**Optical Spectroscopy with
dispersive Spectrometers
Basics - Building Blocks - Systems - Applications**

**This page
summarizes chapter 1 of the book
"Applications of Dispersive Optical
Spectroscopy Systems",
ISBN 9781628413724, SPIE monographs, Bellingham, WA, USA **

**
Applications – A1
Transmission - Absorption – Reflection, static,
dynamic / kinetic**

**This page
presents the directory, the signs and symbols, conversions, and equations
of the book, while the details are an exclusive part of the book**.

**
A1.0 Introduction**

The interaction between light and matter, may lead to the following effects:

1) Transmission without interaction, Reflection without absorption effects

2) Transmission/Reflection, where the light changes the energetic state of the
sample

3) Transmission/Reflection with light scattering effects at the sample

The law of preservation of energy says, that the light transmitted through any
sample, plus the sum of
reflections by the sample results in the factor 1, the energy introduced:

**T + R =
1**

**
A1.0.1****
Principles
**If one measures the integrated or wavelength-dependant light flux in front and
after a sample, he will find no difference in case 1). From the practical view,
that does not always apply, as the following graph demonstrates.

are almost always used to characterize liquids and gases, while reflection measurements in the overwhelming number are used for solids and colloidal samples. The Transmittance (the normalized transmission) is

**T =**
[(e_{1} – BG) / (e_{0} – BG)]

**
The calculation of Absorbance F37**:

A = -log_{10}
[(e_{0} – BG) / (e_{1} – BG)]

**
A1.0.3 The Reflection Measurement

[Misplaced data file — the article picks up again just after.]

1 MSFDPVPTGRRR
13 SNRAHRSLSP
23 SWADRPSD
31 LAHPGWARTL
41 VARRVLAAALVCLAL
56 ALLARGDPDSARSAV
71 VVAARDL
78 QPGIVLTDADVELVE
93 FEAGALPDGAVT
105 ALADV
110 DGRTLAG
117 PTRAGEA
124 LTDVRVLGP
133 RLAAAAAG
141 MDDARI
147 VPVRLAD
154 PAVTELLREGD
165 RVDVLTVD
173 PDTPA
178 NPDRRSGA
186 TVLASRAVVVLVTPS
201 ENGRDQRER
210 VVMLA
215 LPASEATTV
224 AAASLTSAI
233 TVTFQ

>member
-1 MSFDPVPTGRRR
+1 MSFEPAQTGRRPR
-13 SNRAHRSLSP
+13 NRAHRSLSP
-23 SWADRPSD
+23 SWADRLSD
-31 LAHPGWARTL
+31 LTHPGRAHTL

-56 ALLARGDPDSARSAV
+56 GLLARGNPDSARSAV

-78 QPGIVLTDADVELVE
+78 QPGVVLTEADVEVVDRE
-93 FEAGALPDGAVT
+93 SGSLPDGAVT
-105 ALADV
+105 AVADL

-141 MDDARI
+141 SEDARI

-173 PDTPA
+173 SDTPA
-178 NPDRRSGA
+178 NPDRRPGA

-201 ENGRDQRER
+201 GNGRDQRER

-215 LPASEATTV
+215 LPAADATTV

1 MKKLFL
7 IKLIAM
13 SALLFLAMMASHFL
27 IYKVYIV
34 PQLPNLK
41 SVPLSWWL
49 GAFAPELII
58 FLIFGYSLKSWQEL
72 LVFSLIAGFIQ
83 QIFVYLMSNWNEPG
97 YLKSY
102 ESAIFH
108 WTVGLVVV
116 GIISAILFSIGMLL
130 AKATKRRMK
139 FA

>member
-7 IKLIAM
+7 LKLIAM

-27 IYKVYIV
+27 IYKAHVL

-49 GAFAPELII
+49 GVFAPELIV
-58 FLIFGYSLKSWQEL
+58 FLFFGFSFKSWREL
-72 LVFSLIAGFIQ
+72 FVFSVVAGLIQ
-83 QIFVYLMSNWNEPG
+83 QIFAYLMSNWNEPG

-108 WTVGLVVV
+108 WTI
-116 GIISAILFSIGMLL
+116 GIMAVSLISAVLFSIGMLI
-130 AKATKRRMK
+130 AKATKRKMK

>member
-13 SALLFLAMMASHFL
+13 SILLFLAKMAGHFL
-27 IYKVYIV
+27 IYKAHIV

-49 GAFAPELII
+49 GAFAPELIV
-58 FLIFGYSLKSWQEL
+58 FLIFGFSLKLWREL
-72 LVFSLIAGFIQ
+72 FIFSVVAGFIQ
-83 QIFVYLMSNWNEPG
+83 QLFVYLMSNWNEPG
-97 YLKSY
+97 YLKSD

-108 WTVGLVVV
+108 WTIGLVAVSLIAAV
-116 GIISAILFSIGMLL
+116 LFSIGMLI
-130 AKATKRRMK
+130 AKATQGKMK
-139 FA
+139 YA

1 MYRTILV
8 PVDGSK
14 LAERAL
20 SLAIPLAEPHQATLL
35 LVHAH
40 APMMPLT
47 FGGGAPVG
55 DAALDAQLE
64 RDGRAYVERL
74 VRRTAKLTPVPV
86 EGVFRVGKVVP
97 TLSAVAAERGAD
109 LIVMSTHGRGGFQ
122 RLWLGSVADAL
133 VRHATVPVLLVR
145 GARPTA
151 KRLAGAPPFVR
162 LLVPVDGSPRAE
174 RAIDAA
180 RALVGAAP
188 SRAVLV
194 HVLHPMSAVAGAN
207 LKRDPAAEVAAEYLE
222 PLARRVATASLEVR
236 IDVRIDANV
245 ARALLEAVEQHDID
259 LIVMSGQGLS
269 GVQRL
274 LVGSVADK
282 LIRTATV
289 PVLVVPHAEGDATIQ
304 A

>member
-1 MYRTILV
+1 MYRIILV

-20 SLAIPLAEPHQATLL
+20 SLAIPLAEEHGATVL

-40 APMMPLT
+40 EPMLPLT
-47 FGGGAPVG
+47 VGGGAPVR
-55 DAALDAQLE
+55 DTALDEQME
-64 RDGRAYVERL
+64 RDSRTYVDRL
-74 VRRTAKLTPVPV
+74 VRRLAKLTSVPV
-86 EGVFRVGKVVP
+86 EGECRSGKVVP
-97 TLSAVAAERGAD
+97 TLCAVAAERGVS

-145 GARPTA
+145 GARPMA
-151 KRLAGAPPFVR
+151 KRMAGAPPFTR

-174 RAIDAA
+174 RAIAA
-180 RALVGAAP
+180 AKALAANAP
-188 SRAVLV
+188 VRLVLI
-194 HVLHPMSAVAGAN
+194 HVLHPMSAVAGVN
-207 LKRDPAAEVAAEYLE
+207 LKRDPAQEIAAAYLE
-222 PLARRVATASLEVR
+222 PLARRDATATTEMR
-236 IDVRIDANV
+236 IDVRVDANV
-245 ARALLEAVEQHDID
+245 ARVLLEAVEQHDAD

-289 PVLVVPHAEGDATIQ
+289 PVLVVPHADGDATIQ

**is based on the
theoretical case, that light does not penetrate into the sample surface, thus no
absorption takes place.

Hence, the resulting value is linear. The result, if normalized to 1, is called reflectance.

**
The equation for Reflectance F38**:

R = [(e_{1} – BG) / (e_{0} – BG)]

**A1.0.4
The technical Realization of an ideal Spectro Photometer for Absorption and
Reflection
A1.0.4.1 The detection Range in the Scales of Wavelength and
Signal.
**

**
A1.0.4.3 The Light Path and spectral Disturbance**

**
A1.1.1 The optimum Spectro Photometer**

**
Graph A1-3**

**
A 1.1.2 A
standard High Performance Spectro Photometer**

If the
disturbance, by luminescence or other effects, which would appear at other
wavelengths than the one selected, can be neglected or do really not appear, the
third monochromator, between sample compartment and detectors, is obsolete. That
will streamline the whole system.

**
Graph A1-4**

**
Applications – A2:
Transmission -
Absorption – Reflection,
dynamic / kinetic**

**A2.0
Introduction**

In addition to
the static measurement, it often is of interest to learn, how a sample behaves
spectrally under external stress, or what happens upon mixing two reagents. The
spectral changes between the event and the end of the reaction are called
kinetics.

**
A2.1 Some
typical Experiments**

In arbitrary
order, without claim of completeness

**
A2.1.1 Stopped
Flow**